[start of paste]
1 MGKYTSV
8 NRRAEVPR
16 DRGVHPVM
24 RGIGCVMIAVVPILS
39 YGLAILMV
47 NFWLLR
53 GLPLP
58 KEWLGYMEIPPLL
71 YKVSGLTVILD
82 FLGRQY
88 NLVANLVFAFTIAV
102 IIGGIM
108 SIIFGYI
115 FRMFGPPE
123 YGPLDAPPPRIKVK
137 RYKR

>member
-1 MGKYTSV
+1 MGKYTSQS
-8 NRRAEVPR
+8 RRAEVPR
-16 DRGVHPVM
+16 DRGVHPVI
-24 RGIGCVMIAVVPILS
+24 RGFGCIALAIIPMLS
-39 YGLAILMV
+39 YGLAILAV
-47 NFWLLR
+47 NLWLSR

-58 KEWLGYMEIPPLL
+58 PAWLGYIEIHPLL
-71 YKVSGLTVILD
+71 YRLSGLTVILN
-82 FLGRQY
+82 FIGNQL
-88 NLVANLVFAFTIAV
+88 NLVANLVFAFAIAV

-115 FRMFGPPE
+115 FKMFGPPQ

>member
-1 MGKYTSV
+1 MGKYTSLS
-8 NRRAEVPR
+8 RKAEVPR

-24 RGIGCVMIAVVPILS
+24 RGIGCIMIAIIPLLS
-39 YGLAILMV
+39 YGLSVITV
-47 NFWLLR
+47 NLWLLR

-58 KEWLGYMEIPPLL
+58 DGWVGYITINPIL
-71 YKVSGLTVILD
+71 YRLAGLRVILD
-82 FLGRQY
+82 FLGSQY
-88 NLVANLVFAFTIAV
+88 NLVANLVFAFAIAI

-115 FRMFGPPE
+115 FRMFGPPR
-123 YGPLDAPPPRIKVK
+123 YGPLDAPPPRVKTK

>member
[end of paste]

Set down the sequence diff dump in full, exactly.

1 MGKYTSV
8 NRRAEVPR
16 DRGVHPVM
24 RGIGCVMIAVVPILS
39 YGLAILMV
47 NFWLLR
53 GLPLP
58 KEWLGYMEIPPLL
71 YKVSGLTVILD
82 FLGRQY
88 NLVANLVFAFTIAV
102 IIGGIM
108 SIIFGYI
115 FRMFGPPE
123 YGPLDAPPPRIKVK
137 RYKR

>member
-1 MGKYTSV
+1 MGKYTSQS
-8 NRRAEVPR
+8 RRAEVPR
-16 DRGVHPVM
+16 DRGVHPVI
-24 RGIGCVMIAVVPILS
+24 RGFGCIALAIIPMLS
-39 YGLAILMV
+39 YGLAILAV
-47 NFWLLR
+47 NLWLSR

-58 KEWLGYMEIPPLL
+58 PAWLGYIEIHPLL
-71 YKVSGLTVILD
+71 YRLSGLTVILN
-82 FLGRQY
+82 FIGNQL
-88 NLVANLVFAFTIAV
+88 NLVANLVFAFAIAV

-115 FRMFGPPE
+115 FKMFGPPQ

>member
-1 MGKYTSV
+1 MGKYTSLS
-8 NRRAEVPR
+8 RKAEVPR

-24 RGIGCVMIAVVPILS
+24 RGIGCIMIAIIPLLS
-39 YGLAILMV
+39 YGLSVITV
-47 NFWLLR
+47 NLWLLR

-58 KEWLGYMEIPPLL
+58 DGWVGYITINPIL
-71 YKVSGLTVILD
+71 YRLAGLRVILD
-82 FLGRQY
+82 FLGSQY
-88 NLVANLVFAFTIAV
+88 NLVANLVFAFAIAI

-115 FRMFGPPE
+115 FRMFGPPR
-123 YGPLDAPPPRIKVK
+123 YGPLDAPPPRVKTK

>member